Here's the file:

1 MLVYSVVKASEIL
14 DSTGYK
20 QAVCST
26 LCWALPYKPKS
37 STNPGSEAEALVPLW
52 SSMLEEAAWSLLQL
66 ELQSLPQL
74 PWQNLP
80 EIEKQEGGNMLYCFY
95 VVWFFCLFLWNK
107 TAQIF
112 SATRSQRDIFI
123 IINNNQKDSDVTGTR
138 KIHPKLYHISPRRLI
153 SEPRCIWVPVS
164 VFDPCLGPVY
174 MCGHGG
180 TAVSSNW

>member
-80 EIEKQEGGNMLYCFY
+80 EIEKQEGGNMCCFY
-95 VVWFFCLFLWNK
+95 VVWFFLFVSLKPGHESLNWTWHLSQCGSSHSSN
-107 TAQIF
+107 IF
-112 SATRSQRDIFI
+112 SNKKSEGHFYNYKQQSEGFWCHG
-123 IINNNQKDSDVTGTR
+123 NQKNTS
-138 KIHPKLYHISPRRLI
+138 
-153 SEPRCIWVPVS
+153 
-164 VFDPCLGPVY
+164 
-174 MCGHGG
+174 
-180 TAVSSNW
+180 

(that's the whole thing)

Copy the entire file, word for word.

1 MLVYSVVKASEIL
14 DSTGYK
20 QAVCST
26 LCWALPYKPKS
37 STNPGSEAEALVPLW
52 SSMLEEAAWSLLQL
66 ELQSLPQL
74 PWQNLP
80 EIEKQEGGNMLYCFY
95 VVWFFCLFLWNK
107 TAQIF
112 SATRSQRDIFI
123 IINNNQKDSDVTGTR
138 KIHPKLYHISPRRLI
153 SEPRCIWVPVS
164 VFDPCLGPVY
174 MCGHGG
180 TAVSSNW

>member
-80 EIEKQEGGNMLYCFY
+80 EIEKQEGGNMCCFY
-95 VVWFFCLFLWNK
+95 VVWFFLFVSLKPGHESLNWTWHLSQCGSSHSSN
-107 TAQIF
+107 IF
-112 SATRSQRDIFI
+112 SNKKSEGHFYNYKQQSEGFWCHG
-123 IINNNQKDSDVTGTR
+123 NQKNTS
-138 KIHPKLYHISPRRLI
+138 
-153 SEPRCIWVPVS
+153 
-164 VFDPCLGPVY
+164 
-174 MCGHGG
+174 
-180 TAVSSNW
+180 